Saturday, August 2, 2014

A Golden Oldie

I grew up on Sesame Street.  That and Playschool (which, incidentally, is how I learned to tell basic time).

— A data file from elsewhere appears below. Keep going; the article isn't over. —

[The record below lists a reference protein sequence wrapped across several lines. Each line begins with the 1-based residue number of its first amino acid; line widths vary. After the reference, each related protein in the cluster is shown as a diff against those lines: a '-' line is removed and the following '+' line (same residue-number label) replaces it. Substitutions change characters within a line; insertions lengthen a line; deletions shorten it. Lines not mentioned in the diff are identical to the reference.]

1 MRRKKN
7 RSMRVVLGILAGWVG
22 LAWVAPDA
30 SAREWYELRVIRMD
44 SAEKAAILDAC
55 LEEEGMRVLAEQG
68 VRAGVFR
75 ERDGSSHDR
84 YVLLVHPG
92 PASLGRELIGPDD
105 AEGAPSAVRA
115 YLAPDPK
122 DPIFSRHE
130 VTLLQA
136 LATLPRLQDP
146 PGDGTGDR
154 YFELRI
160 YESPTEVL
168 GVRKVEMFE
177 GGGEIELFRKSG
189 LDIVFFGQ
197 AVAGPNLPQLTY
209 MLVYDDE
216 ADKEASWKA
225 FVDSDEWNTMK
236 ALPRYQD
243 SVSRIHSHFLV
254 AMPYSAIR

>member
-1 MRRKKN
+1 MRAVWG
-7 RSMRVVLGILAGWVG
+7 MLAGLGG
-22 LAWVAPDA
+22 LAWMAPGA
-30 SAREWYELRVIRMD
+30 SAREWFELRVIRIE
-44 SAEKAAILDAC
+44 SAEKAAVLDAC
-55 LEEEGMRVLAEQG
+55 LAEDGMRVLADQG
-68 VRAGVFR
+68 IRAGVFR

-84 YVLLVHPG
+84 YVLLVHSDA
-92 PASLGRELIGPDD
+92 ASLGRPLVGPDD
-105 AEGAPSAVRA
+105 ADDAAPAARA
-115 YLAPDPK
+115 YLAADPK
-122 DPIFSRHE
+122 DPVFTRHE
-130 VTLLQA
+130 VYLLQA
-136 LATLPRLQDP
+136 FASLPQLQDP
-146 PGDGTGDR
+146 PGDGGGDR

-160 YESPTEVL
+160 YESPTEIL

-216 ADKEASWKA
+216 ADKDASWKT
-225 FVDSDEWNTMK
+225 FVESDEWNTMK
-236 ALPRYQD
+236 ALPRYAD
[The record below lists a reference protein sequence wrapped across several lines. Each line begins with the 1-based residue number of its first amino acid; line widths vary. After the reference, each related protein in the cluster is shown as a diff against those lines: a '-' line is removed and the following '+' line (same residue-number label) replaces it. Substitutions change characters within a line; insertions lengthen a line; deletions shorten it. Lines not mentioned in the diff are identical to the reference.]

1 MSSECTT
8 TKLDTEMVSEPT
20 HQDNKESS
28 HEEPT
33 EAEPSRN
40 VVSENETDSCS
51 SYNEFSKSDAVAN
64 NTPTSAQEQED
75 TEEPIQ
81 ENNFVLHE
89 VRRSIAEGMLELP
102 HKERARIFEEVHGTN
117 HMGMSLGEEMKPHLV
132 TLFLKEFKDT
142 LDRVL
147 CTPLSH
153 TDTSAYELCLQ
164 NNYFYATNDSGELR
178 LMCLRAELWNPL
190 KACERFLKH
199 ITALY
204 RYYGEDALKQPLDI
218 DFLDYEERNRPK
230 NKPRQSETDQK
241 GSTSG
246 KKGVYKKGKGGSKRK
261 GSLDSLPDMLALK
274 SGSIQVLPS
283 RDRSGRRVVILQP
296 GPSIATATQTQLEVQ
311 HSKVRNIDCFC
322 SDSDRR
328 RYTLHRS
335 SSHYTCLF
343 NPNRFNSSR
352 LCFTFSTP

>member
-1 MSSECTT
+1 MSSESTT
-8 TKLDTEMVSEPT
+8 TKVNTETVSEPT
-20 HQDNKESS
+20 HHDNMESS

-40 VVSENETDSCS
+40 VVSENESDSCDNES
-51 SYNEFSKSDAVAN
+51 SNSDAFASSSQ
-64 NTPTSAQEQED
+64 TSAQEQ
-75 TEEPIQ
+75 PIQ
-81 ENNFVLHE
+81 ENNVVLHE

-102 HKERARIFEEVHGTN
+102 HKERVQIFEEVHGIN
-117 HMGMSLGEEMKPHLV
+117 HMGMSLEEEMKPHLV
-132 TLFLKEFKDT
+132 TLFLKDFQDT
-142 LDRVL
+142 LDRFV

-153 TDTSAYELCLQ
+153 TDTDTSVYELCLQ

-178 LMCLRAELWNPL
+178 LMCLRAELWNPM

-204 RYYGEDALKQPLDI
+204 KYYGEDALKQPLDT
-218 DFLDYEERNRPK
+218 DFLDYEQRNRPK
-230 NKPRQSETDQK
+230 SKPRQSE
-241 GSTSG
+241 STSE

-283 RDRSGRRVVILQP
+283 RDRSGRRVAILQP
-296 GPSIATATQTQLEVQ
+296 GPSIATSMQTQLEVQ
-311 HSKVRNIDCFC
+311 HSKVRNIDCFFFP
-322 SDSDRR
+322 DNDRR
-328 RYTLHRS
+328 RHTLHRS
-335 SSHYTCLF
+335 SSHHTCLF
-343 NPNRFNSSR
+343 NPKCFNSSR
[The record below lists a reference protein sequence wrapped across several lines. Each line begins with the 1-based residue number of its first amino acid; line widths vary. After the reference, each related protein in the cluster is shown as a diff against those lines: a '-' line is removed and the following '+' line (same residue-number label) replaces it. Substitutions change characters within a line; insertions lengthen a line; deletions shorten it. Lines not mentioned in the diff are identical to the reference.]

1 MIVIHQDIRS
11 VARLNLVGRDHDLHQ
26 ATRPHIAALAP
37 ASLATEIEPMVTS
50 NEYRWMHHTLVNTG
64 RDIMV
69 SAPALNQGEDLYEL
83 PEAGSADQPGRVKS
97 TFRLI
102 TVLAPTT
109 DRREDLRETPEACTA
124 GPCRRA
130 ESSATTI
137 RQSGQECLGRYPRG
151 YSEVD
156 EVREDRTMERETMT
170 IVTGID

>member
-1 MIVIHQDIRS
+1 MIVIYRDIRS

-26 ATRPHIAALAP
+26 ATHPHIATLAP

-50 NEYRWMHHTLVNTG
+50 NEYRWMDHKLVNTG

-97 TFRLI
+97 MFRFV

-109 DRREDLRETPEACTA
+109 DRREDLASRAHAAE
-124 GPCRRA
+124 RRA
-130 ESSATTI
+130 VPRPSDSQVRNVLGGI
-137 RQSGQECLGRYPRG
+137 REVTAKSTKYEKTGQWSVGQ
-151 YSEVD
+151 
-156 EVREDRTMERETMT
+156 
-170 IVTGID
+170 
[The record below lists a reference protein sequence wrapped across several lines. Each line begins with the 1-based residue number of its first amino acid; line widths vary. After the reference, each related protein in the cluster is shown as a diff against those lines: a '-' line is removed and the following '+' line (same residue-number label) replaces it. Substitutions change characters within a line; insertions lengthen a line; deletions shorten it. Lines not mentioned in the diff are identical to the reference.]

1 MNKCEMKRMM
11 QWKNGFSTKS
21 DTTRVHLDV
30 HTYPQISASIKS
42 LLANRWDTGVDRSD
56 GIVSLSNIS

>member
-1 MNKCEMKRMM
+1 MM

What I didn't realise on becoming a mother myself, is that such great TV programmes still exist.  Munchkin didn't really watch anything till he was over 2 years old, as I've read a few times that there's no known benefits to children under 2 being exposed to digital visual content, but rather it's thought by some to be detrimental.  So he had a Thomas DVD and Wiggles DVD for those nights when he was teething that we couldn't get him to go to sleep (and my own Hairspray DVD which for a time he loved more than either of his, but we won't mention that here as I'm trying to be age appropriate, ya know!).  But since then, DVDs have crept into our lives.  Some of this is because I love movies and naturally I want to share that love with my son.  But in all honesty, mostly it was when he was sick.  We'd borrow a DVD from the library, a friend or family, and it was just so, so, so nice when he was feeling yucky and the weather was terrible and he couldn't go outside without coughing and coughing and coughing.  You get the idea.  Then of course we were in the habit.  Boyo sleeps in often.  Comes with the territory when you work night shifts.  But somewhere there I ended up with Munchking watching a DVD when I showered in a morning, rather than reading books like he used to do.  I guess partly because it's the only sure way I know that he will be still in the same place I left him ten minutes earlier!  Grin.  But I wasn't really comfortable with it.